There is often a start-up fee. Depending on which company you chose to represent, this can range from being free, to thousands of pounds. The current start-up fee for The Body Shop for example, is £45.
Travel will be involved! As with supply work, the more you are willing and able to travel, the more work will be available to you.
As with supply teaching, you need to be flexible, adaptable, personable, inspirational, enthusiastic and demonstrate confidence!
And it’s not just for women! ColourMeBeautiful offer courses in Men’s Image and Corporate Image that may appeal equally to our male supply teachers.
Earning extra cash by going into other people’s homes and helping them to enjoy a party sounds like a dream job to some. Consultants usually start out by having parties with their friends as hosts. Their business can grow as friends of friends will then be tempted to book a party for themselves. To boost income further, inventive ways of getting the word out about your party plans may be necessary. As with many things in life, you will get back what you put in, as long as what you put in consists of the right ingredients! You may choose to demonstrate children’s products, Usborne Books for example, and this work can be done during the day time just as easily by visiting playgroups and school settings on the days when you don’t have supply work.
Parties are predominantly held in the evenings. Depending on the product, they can be more frequent on the run up to Christmas, as stocking filler ideas are in abundance and special offers mount up. You may want to limit yourself to one or two a week in the beginning, as there can be a lot of background administrative work to be done. However, with regards earning potential, the sky could be your limit! In more populous areas, you could be out partying every night of the week with the right attitude and the right products!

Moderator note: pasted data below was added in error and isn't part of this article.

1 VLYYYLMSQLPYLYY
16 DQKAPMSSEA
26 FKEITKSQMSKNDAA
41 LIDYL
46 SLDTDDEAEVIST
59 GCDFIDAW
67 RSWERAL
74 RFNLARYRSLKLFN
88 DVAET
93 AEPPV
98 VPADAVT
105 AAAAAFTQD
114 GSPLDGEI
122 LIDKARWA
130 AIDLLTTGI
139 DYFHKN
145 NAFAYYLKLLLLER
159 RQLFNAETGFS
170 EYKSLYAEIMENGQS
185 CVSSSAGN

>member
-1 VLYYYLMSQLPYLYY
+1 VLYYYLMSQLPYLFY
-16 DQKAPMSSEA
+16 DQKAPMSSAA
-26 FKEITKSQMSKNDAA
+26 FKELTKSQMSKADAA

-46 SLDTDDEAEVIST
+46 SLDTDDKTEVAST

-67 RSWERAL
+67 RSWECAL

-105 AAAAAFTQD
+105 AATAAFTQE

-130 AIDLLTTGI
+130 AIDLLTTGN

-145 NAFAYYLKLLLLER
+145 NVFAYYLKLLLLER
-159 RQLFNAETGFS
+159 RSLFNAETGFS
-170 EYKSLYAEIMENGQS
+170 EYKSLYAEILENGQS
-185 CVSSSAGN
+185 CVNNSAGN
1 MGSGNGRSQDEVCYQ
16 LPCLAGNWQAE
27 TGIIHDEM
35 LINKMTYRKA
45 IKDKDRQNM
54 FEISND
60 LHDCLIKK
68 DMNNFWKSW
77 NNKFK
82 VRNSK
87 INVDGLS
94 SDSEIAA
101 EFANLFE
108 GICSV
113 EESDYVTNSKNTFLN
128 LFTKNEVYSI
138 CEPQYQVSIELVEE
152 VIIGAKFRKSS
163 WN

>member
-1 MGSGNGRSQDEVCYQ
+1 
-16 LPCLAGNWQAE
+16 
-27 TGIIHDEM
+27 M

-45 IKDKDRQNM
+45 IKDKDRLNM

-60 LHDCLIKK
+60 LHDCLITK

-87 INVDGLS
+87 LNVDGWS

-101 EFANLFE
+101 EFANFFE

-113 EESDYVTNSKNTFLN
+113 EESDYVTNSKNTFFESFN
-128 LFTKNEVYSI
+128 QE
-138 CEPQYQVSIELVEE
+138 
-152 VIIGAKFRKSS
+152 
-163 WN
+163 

When choosing a company, think about the products that you love. You will be demonstrating the products, and if you have a real passion for the products, this will shine through, and sales will be easier, work less of a chore. Once you’ve decided on the type of product you’d like to sell, the rest may be easy. Ann Summers (ladies only) parties for example, are known world-wide, and there may not be an obvious second choice for you. If there is more than one option for you however, take a look at start up fees, compare commission rates, and take a look at any training and support offered – this could help make or break your career.
by Sharon Wood
When you are first starting out as a supply teacher, it feels like every assignment is a day-long interview… And to be honest, if you want to get ahead, you should treat it as such!
We are none of us superhuman however, and you may want to concentrate your efforts on creating a good first impression.
Here are 5 top tips for making a great first impression:
- Be on time – poor time management skills need to be addressed, they will not win you any brownie points at any time in your career. Staff may question your commitment to the assignment, and ability to keep a lesson on track.
- Look presentable – I was told at university to dress for school as I may dress for a position in a bank. While I don't necessarily agree with this (in lower key stages women may find it difficult to kneel on the floor for hours in a pencil skirt!), it is important to present yourself as a professional whilst on assignment. It may also help your confidence levels if you are dressed appropriately.
- Be personable – be polite, be interested, ask relevant questions, mind your manners, and remember: smiles are contagious!
- Check out NuttySupplier’s 10 Commandments of Supply Teaching.
- Be prepared – have your PE kit, just in case, have ideas up your sleeve, just in case and have a resource or two in your bag, just in case! Make sure you carry at all times your relevant papers such as CRB, agency documents and CPD log. Take a look here to see what other supply teachers carry in their supply bags.